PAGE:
Facebook woman icon wearing scarf and oversized sunglasses

Jason Reed/The Daily Dot

How to protect your data without quitting Facebook

These steps minimize the information Facebook can learn about you.


Christina Bonnington


If nothing else, the Cambridge Analytica scandal has proven a good reminder: Facebook has a lot of information about you, and you can never be sure what it’s doing with that data.

Over the weekend, we learned that political consulting firm Cambridge Analytica illegally gained access to the data of tens of millions of Facebook users via a personality app users connected to their profile. Facebook suspended the company, which worked on the Trump campaign, from the social media platform on Friday after learning it had not deleted users’ data as previously requested.

The news sent Facebook’s stock tanking and has both American and E.U. lawmakers calling for investigations into both Cambridge Analytica and Facebook itself.

Many users are also calling to #DeleteFacebook, a hashtag that’s now trending across other social networks like Twitter. In truth, deleting Facebook won’t do much of anything on the data front as it has ways of tracking you even if you delete your profile. Still, you can take measures to ensure the data Facebook gathers about you—and potentially shares to third parties—is kept to a minimum.

Here’s what to do.

Keep your profile information to a minimum

Your profile, which includes information about your relationship status, employer, and where you live, is a goldmine for Facebook. It’s also a goldmine for advertisers and any other entity you give access to your profile. It’s a good idea to delete the information you’ve added here and not to update it in the future.

To do this, head to your profile on the web, then tap the “About” section. There, you can go through your Work and Education, Places You’ve Lived, Contact and Basic Info, and more. To the right of each item you’ve entered is an “Options” button with a dropdown menu. Tap that, and you can select “Delete.”

Facebook, and any apps that have previously gained access to your profile, will still have this information on file. However, if you remove this data, future apps that connect to your profile will not.

Turn off location services

Facebook can learn a lot about you by your travels. To minimize this, eliminate its access to your location. On an iPhone, head to Settings, Privacy, and then Location Services. Scroll down to Facebook and then toggle its access to either “While Using the App” or “Never.” On Android, you can do the same by heading to Account Settings, and then Location.

In the past, it’s been reported that Facebook was using location as part of its friend recommending algorithm (something it does not currently do). These days, Facebook does use your location so local businesses can target potential customers.

Disconnect third-party apps

Speaking of apps that have access to your profile, now is the time to trim that list. In the upper right of Facebook, tap the downward pointing arrow, and then select “Settings.” In the lefthand menu, tap “Apps.” Here you can see all the apps that currently (or have ever) had access to aspects of your account. Grab your virtual machete and hack away at this list by tapping the X (“Remove”) button next to each icon in this list. Chances are, there will be apps and names in here that are long gone (the once popular and long defunct social app Highlight was among mine).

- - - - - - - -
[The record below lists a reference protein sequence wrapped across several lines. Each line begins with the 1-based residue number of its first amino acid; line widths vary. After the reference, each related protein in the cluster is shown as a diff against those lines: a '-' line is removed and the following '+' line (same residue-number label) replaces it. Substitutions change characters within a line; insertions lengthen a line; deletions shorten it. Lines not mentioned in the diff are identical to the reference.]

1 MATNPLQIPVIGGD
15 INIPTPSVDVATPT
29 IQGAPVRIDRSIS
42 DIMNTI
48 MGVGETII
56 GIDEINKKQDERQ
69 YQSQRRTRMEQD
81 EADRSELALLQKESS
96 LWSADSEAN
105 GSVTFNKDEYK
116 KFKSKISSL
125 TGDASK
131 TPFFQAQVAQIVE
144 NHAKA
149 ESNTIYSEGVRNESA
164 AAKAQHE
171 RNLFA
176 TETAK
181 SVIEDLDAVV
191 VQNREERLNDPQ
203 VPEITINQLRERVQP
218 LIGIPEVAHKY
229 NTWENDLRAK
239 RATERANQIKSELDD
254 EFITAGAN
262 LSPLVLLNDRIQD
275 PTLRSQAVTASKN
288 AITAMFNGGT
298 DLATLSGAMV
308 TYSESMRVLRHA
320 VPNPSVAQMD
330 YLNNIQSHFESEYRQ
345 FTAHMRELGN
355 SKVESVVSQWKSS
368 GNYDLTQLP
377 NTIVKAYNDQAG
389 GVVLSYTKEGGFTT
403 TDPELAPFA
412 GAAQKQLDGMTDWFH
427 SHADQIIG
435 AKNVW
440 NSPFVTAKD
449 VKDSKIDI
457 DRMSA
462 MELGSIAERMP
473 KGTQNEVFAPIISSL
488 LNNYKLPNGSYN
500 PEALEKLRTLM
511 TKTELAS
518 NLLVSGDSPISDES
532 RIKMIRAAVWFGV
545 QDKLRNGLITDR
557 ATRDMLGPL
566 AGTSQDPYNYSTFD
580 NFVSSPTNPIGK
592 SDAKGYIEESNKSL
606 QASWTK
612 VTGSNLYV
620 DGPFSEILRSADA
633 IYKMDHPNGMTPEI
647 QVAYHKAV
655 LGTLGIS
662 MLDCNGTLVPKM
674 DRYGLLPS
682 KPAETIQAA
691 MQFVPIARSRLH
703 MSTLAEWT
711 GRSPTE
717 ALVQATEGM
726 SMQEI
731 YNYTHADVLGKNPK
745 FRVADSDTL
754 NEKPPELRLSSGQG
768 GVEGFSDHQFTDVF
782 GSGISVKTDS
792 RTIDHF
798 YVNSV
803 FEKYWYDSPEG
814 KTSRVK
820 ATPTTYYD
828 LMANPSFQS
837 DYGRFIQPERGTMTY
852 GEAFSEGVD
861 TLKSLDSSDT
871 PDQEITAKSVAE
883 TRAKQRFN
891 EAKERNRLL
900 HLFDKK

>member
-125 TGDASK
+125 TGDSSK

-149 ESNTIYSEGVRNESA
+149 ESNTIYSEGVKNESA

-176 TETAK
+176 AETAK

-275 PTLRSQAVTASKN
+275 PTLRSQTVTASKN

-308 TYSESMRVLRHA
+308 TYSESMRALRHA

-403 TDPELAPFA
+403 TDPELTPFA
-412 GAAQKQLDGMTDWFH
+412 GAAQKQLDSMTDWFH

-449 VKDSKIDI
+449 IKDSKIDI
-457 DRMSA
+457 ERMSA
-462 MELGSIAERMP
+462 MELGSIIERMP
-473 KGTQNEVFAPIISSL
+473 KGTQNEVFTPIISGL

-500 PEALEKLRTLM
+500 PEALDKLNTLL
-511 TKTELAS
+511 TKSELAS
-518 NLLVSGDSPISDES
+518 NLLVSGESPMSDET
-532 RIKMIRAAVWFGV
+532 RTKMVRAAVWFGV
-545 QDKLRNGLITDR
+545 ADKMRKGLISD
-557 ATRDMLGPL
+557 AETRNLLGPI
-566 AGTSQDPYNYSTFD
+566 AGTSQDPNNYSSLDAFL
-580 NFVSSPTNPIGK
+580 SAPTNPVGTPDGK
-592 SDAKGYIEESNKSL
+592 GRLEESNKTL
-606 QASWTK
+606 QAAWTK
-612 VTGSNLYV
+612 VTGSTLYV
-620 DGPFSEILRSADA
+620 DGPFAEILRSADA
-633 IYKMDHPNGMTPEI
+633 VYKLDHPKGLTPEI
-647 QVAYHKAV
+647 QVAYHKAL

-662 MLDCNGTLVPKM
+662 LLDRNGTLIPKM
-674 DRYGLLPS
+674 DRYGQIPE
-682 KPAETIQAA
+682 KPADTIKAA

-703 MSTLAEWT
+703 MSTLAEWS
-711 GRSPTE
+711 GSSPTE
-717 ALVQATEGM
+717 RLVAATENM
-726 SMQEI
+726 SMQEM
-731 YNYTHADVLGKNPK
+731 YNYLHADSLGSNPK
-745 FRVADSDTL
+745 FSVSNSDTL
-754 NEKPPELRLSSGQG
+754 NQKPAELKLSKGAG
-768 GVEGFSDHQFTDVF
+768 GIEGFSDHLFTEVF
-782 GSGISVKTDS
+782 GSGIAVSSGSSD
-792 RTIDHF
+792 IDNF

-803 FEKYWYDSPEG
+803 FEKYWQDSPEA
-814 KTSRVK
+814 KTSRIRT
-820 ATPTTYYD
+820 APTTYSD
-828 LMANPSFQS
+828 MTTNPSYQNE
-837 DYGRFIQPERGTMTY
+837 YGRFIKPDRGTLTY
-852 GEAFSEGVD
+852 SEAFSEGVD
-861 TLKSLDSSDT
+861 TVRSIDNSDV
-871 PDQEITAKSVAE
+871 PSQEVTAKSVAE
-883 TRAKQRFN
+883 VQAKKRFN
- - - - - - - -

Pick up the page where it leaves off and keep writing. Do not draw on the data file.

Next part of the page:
Keeping this list of third-party connections to a minimum is a good way to ensure that your data isn’t abused in a future Cambridge Analytica-type scenario.

Edit your ad preferences

Want to see what Facebook really thinks about you? Head to your ad preferences here for a surprising look at the topics, brands, and hobbies Facebook’s algorithms believe most interest you. You can tap on any item to learn more about why Facebook thinks you’re interested in a topic, and then delete it.

In the Your Information section, you can also toggle what profile sections Facebook can share with advertisers. Switch all of these to the “Off” setting. Below that, you can adjust your Ad Settings. This includes whether you’re served ads based on the websites you visit and apps you use, and whether Facebook’s Audience Network can use your ad preferences to serve you ads outside of Facebook properties. You can switch both of these toggles to “Off.”

On top of that, you can head to the Digital Advertising Alliance to limit what information Facebook can track when you’re browsing non-Facebook sites.

Edit your general privacy settings

The less information about yourself is public on Facebook, the better. With that in mind, it’s a good idea to edit your post settings and profile settings so things are visible to friends only. To do this, head to Facebook’s settings, then “Privacy.” For items listed in this menu such as “Who can see your future posts?” and “Who can see your friends list?”, tap “Edit” to switch visibility from “Public” to either “Only me,” “Friends,” or “Friends of friends.”

Use Facebook less

If you don’t want to change anything about how you use Facebook other than how much data the company collects about you, following the above steps is a great place to start. However, if you really want to make a dent, you’re going to have to change the way you use the app. All those likes, comments, clicks, and searches give Facebook a clear picture of who you are, what you’re interested in, and who you’re interested in. For it to learn less about you, you’ve got to use it less—plain and simple.

The Daily Dot